For more than 25 years, Local Funding Partnerships (LFP) has been ahead of the curve, supporting innovations in community health to grow, scale, and contribute to the establishment of national best practices. RWJF recognizes that poverty, violence, inadequate housing or education contribute significantly to poor health and that members of the communities who experience these firsthand are often the best source for solutions. LFP was the Foundation’s first program to source health solutions directly from the affected local communities.
In this video, local funders and grant recipients join with Jane Isaacs Lowe, senior adviser for program development at RWJF, and Polly Seitz, LFP's national program officer, to discuss the lessons of this initiative, as a showcase of the best of philanthropy, and the change it can catalyze.
In this video, RWJF President Risa Lavizzo-Mourey, MD, joins LFP's local funders and grant recipients to share perspectives on what makes partnerships successful, from collaboration, communication, and trust to a shared vision of social change.
Remarks from Polly Seitz, national program director, Local Funding Partnerships
In this guest post on the Giving Forum blog, Jane Lowe celebrates 20 years of Local Funding Partnerships. Learn how working with local funders has enabled RWJF to take the pulse of local communities, identify common threads across different parts of the country, and support local innovation. Now, partnership has become our norm.
Looking Back: LFP Milestones
In 1987, RWJF's board authorized $8 million for Local Funding Partnerships (LFP), a two-year trial of a new, broadly-focused matching grants program.
LFP was the first RWJF program to source health problems and solutions directly from the affected communities, including immigrant and refugee populations.
The program awarded more than 350 in its 25 years of operation.
- Village Nursing Home, Inc.
- Kalamazoo Child Guidance Center
- Latino Health Access
- Kahuku Medical Center
- Wilmington Health Access for Teens
- Cure Violence
- Supportive Housing and Managed Care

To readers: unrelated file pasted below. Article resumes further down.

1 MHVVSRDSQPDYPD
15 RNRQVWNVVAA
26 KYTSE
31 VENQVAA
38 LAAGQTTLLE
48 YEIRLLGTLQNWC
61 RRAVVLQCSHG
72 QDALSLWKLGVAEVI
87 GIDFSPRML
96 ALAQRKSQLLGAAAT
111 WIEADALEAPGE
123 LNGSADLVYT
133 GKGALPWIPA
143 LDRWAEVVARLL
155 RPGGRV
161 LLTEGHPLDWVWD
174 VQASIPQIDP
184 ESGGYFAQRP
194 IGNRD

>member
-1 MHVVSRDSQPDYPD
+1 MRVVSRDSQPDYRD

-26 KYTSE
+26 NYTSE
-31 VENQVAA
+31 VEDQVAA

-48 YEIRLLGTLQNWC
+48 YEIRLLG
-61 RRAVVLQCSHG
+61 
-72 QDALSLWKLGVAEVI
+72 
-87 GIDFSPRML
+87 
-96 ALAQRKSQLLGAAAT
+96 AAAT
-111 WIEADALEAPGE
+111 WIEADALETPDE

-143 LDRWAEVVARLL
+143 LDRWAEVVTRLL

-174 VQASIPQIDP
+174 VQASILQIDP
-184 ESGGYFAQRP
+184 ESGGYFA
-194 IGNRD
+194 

- Maine Medical Center / E.D.I.P.P.P.
- United Teen Equality Center (UTEC)
- Bridgeport Hospital Foundation / Child First
- Peaceful Pathways
- Philadelphia Mural Arts Center
- Domestic and Sexual Violence Services
Program Evaluation, November 2013
Through Local Funding Partnerships, RWJF has provided more than $106 million to stimulate health-improvement projects in communities spread across 48 of the 50 states. All but a handful of the grantees accomplished their project objectives during the RWJF grant period, and most projects continued operating after their RWJF funding ended.View the report
"Collaborating Where Health Happens"
In an article for Grantmakers in Health, Jane Lowe describes how the original concept of partnerships between local funders and a national foundation evolved in a way that supported local innovation and advance strategy.Read the article
LFP's History: Lessons for Philanthropy
The history of LFP offers lessons for philanthropy about the importance of local ownership and control of programs, developing open lines of communications among partners with sometimes differing agendas, and establishing equality in relations among people working for large national foundations and smaller local philanthropies.Read the chapter from, "To Improve Health and Health Care"
in grants have been co-funded by RWJF and local funding partners since 1987.
A Closer Look at LFP GRANTEES
- $1,376,902.00 awarded to Health Research & Educational Trust of New Jersey - Technical assistance and direction for the Robert Wood Johnson Foundation Local Funding Partnerships program
- $500,000.00 awarded to Family Violence Prevention Center Inc. dba Interact - Providing safety and support to South Asian and Hispanic immigrant families affected by intimate partner violence in Wake County, N.C.
- $499,604.00 awarded to Allegheny County Department of Human Services - Safeguarding the health and well-being of the children of an incarcerated parent in Allegheny County, Pa.
- $500,000.00 awarded to Jacobs Center for Neighborhood Innovation - Implementing the Coming Home to Stay program to improve health outcomes and reduce recidivism for ex-offenders
- $199,676.00 awarded to Domestic and Sexual Violence Services of Carbon County (DSVS) - Creating an evidence-based model appropriate for preventing teen-dating violence in frontier communities